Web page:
Wednesday 7 December 2011
Despite its size and US origins, the new Jeep Grand Cherokee is one of the most understated large 4×4s on the market. Yes, the trademark seven-slot grille is perhaps chrome-heavy but the rest is surprisingly subtle, its bumpers and wheel arches are free from rugged protective cladding. Overall the Grand Cherokee is less aggressive-looking than rivals such as the BMW X5 and Range Rover Sport, opting for a more subtle look like the Volkswagen Touareg. This will attract some, while others may find it a little bland.
The best interior Jeep has ever made. The company has made huge investments in cabin quality and nowhere is that more apparent than in here. It’s still not up to the very high standards set by its German rivals but the gulf that once existed is now a narrowing gap. Touches such as the chrome-ringed dials and leather-trimmed dashboard on top Overland models lift the overall ambience. However its clunky touch-screen navigation system and cheap-feeling buttons and switches make it feel a little old-fashioned.
It doesn’t feel quite as spacious as some rivals inside but still has more than enough room to serve duty as a family car. The boot is one of the largest in its class, with a capacity of 994 litres with the rear seats up, compared to 833 for the Mercedes M-Class and just 620 litres in the BMW X5. Folding the rear seats is a brilliantly simple, one touch operation and liberates a massive 1,945 litres of space.
4. Ride and handling
The Grand Cherokee rides well, particularly with the height-adjustable air suspension system fitted to the top-spec models. It’s comfortable and isolates those inside from even the biggest bumps. The steering is light – perhaps a little too light for some – but it is accurate and makes the car easy to place on the road. The BMW X5 and Range Rover Sport are more fun to drive, the Jeep feeling a little vague during fast cornering. There is plenty of grip though and it’s never anything other than safe and predictable. Being a Jeep, it’s virtually unstoppable off-road with a host of mechanical and electronic aides helping it to seemingly defeat the laws of physics.
While the Grand Cherokee is available with 3.6-litre V6 and 5.7-litre V8 petrol engines, we tested the 3.0 CRD diesel, which is expected to be the biggest seller. With 238bhp and 406lb/ft, performance is reasonably swift, with 0-62mph acceleration taking 8.2 seconds. However the V6 engine is too noisy when compared to its rivals. The engine itself wouldn’t be such an issue if it were fitted to a better automatic gearbox. The old-fashioned five-speed unit is jerky, slow to react and constantly feels to be in too low a gear, exacerbating the noise issue. The lack of a sixth gear means the engine revs unnecessarily quickly when cruising on the motorway, affecting both refinement and fuel economy.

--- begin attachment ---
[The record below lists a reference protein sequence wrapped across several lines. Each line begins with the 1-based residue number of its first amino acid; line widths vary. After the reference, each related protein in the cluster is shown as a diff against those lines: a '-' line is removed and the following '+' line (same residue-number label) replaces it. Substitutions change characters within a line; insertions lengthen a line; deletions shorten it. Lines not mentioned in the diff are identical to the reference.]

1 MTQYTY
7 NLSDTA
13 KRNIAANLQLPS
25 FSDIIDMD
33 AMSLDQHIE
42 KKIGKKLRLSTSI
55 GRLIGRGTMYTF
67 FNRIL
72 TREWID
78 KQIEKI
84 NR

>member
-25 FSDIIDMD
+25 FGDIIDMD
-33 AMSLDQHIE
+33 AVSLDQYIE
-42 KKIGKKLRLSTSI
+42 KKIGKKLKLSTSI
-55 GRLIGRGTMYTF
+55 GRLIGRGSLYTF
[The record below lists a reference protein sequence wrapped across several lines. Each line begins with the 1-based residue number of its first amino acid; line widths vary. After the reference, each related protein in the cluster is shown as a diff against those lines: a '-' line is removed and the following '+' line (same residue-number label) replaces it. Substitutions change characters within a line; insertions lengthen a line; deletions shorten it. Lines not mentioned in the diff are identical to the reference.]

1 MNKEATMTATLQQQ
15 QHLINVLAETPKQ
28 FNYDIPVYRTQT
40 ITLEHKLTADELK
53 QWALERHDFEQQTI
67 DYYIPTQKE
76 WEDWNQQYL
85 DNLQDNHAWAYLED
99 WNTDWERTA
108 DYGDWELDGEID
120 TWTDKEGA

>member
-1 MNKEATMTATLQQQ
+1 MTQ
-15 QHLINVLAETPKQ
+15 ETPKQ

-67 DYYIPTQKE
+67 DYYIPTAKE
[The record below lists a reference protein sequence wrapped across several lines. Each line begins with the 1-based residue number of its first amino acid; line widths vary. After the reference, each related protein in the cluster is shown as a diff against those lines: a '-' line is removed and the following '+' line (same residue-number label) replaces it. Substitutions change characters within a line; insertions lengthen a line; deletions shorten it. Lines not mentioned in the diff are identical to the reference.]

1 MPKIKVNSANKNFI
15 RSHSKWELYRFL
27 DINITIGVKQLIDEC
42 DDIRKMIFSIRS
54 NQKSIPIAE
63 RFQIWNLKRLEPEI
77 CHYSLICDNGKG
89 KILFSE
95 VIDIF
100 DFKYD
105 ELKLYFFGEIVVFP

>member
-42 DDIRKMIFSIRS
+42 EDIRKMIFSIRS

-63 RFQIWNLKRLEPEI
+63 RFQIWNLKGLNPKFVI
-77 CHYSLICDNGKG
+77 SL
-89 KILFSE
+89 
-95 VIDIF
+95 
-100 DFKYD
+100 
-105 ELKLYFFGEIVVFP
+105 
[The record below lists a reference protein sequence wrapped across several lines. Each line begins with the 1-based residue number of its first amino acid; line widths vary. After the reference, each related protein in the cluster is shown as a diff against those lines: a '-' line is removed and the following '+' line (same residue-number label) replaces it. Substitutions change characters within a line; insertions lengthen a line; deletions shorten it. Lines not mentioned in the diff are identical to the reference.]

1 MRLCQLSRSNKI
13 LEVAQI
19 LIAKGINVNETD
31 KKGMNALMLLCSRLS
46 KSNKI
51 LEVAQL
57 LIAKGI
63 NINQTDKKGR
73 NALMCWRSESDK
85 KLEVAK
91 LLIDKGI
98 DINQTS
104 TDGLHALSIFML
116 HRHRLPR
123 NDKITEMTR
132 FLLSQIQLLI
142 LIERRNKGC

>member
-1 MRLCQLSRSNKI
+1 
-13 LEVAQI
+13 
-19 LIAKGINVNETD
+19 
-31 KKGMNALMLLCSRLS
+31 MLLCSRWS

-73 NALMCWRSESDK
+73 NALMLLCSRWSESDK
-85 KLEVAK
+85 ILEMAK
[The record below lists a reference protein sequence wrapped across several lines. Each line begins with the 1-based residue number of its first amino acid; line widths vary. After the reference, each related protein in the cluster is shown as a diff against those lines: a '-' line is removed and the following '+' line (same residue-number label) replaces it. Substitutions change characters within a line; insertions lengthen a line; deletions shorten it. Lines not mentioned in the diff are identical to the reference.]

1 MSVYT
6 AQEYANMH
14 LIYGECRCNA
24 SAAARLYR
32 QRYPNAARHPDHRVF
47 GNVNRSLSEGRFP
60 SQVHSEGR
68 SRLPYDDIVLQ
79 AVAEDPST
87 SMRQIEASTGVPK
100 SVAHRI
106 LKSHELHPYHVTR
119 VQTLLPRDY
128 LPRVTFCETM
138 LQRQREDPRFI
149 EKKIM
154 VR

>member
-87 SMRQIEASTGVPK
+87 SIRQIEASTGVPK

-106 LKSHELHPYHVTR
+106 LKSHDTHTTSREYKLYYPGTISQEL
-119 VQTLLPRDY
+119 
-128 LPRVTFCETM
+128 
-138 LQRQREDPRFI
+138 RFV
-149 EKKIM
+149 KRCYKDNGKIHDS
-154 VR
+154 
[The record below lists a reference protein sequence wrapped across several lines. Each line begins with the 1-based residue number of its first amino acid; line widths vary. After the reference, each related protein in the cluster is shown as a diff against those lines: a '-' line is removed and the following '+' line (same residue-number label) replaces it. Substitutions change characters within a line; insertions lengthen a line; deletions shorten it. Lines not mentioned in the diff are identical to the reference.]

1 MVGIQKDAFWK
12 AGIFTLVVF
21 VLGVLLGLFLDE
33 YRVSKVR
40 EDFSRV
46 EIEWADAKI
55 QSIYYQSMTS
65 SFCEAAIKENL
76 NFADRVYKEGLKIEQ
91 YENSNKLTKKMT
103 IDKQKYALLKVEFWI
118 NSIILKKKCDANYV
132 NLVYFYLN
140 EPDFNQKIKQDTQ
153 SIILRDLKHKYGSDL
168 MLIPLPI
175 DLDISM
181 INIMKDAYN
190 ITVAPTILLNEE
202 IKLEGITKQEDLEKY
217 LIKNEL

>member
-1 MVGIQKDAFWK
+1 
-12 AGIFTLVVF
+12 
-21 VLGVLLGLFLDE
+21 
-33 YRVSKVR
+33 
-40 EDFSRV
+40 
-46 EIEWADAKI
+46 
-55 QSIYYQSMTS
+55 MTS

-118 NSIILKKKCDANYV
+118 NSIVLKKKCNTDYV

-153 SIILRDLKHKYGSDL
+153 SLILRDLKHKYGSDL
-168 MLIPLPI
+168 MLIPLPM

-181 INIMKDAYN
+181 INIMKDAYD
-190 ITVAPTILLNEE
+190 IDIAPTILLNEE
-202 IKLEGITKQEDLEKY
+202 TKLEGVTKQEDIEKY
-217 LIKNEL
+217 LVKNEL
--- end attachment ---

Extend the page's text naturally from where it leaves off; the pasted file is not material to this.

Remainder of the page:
6. Running costs
The Grand Cherokee is considerably cheaper to buy than its similarly-sized rivals. It will lose more of its value over three years.
Jeeps are renowned for their ruggedness but aren’t as highly-rated in customer satisfaction surveys as some rivals. However, with such an obvious focus on improving the build quality of its latest cars, the Grand Cherokee has the potential to rewrite its reputation.
The Grand Cherokee hasn’t been subjected to a test by Euro NCAP to assess its ability to project both occupants and pedestrians in the event of an accident. However large off-road cars tend to fare well by their nature during crashes and the Grand Cherokee is fitted with the latest safety equipment, which should ensure it isn’t an exception to the rule.
All Grand Cherokees are well equipped, with all but the Laredo model featuring leather upholstery as standard. The range-topping Overland is fitted with every extra including electric, heated seats, satellite navigation and parking cameras.
10. Why buy?
Handsome, understated looks and good value for money plus that all-American image.